He's struck again.
Police believe that the person who shot a man riding his bicycle through Mesa, Ariz., in the early morning hours this past weekend is a "serial shooter" who has stalked the Phoenix area for nearly a year. Police say the victim survived.
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If the latest shooting is the work of the same person, it would make three dozen attacks by the notorious assailant in the last 11 months. He's accused of killing five people.
That would be bad enough for a city known for its safe, comfortable lifestyle.
But this summer Phoenix residents are also anxious about a second serial killer, the so-called Baseline Killer, named after the broad boulevard that runs through the southern neighborhoods of this sprawling city of 1½ million people.
Just today, two additional victims were added to the Baseline Killer's "resume." Police forensics made the match on a couple of women who were killed in a catering wagon early in the morning on a job site on Feb. 20.
So far the two killers have been blamed for the apparently random fatal shootings of 13 people, killing sprees that have terrorized the Valley of the Sun.
"In my 30 years in the Phoenix Police Department, this is by far the most serious set of crimes that I have seen," Phoenix Police Lt. Bob Sparks said as he patrolled the downtown streets one recent weekday night. Periodically, he'd roll down his window and check on those walking alone through darkened neighborhoods.
"You doing OK? Just saw somebody behind the building here … wanted to check," he said to a man.
Police describe the Baseline Killer as a black man who may use a disguise that includes fake dreadlocks and a floppy hat. He is suspected of killing seven women and one man. He's also accused of committing eight robberies and seven sexual assaults.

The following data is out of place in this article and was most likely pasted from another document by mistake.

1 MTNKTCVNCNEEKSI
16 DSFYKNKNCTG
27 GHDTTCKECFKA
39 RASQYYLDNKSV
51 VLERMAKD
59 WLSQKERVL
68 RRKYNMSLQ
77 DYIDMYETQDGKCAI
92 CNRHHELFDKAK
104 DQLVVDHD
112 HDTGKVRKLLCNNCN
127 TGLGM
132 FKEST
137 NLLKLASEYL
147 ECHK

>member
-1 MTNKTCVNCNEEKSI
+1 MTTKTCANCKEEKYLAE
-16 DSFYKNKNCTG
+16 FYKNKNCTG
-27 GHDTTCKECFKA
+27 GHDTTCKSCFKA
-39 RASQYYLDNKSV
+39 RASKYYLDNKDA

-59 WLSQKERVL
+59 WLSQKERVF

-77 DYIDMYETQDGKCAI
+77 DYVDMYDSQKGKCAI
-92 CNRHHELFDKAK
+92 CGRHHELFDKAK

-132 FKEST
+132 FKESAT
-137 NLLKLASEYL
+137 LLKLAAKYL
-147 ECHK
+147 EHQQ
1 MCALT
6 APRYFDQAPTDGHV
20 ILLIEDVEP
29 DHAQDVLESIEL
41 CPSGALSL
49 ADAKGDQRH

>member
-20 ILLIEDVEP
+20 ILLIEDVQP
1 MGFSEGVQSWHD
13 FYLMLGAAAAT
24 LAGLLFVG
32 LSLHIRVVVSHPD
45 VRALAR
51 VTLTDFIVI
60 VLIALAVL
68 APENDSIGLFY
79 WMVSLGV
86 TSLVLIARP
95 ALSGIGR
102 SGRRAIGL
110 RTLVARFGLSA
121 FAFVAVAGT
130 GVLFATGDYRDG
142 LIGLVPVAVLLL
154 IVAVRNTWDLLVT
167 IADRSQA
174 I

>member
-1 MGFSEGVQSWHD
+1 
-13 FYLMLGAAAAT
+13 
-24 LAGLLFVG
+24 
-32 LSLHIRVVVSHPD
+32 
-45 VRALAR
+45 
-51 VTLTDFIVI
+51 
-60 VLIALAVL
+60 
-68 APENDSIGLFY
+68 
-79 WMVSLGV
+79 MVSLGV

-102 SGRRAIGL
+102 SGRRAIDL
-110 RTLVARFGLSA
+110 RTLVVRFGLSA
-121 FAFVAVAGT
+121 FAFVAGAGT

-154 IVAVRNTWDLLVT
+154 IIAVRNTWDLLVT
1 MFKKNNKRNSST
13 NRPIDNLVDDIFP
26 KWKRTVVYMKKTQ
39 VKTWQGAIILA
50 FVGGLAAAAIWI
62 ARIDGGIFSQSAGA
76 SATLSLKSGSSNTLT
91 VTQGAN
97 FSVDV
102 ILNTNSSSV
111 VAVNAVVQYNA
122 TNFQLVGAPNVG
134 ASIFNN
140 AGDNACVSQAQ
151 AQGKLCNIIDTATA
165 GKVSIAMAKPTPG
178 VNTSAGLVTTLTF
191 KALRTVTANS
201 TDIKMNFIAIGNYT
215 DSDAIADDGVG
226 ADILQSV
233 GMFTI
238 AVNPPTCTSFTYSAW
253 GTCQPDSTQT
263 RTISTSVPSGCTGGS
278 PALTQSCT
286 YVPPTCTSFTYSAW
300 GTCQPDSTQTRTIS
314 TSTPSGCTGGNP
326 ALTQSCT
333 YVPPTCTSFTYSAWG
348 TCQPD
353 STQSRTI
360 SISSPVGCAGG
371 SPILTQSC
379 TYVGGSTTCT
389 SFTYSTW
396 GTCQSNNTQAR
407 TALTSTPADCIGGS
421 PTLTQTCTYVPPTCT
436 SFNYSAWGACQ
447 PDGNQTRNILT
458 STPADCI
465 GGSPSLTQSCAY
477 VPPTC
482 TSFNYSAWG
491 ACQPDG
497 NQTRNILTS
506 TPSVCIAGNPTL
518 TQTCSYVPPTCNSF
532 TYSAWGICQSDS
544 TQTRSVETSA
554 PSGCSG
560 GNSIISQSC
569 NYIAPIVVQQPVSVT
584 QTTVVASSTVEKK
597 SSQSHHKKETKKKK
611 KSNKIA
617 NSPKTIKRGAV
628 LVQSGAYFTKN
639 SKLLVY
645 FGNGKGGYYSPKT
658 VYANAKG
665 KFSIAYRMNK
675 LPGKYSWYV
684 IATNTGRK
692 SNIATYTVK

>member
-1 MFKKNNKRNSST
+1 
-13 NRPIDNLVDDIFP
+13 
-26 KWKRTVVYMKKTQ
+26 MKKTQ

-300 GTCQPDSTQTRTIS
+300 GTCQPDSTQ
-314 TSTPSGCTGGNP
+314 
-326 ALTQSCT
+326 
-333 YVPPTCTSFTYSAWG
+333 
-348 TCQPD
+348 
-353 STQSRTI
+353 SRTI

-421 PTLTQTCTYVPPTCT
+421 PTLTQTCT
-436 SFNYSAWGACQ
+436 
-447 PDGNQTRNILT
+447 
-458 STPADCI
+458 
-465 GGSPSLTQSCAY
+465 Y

At Poncho's Mexican restaurant near Baseline Road, a security camera captured three images of the suspect as he robbed the cash register. In the parking lot outside, he then raped a woman and forced her to watch as he raped her 12-year-old daughter. Despite newly installed lighting and security cameras, employees of he restaurant are not taking any chances.
Blanca Lopez says she's still afraid.
"Yeah, because I work in the evenings, so I don't go out by myself, I wait for my ride," she said.
Another worker who refused to give her name said she had changed her routine when she gets off work late at night.
"I never go out until I see my ride is out there," she said. "I never get out of work and go waiting out there no more. Especially since we live around here you got to be careful."
Farther uptown, the Baseline Killer is suspected of murdering two employees of Yoshi's fast-food restaurant after their late-night shift. Their bodies were found the next day.
Most recently, a 37-year-old mother of two was carjacked at a car wash in the area. She was found dead behind a nearby barbershop. A video camera recorded the attack. Jim Garnand, who owns the car wash, has seen the tape of the attack, which the police have not released.
"Even if they blow it up and enhance it and use all the video techniques in the world, it's not going to give you a clear shot of this guy's face," Garnand said. "He doesn't come up like brandishing a gun. It's nothing like in the movies where you see somebody attacking somebody. He got right up on her."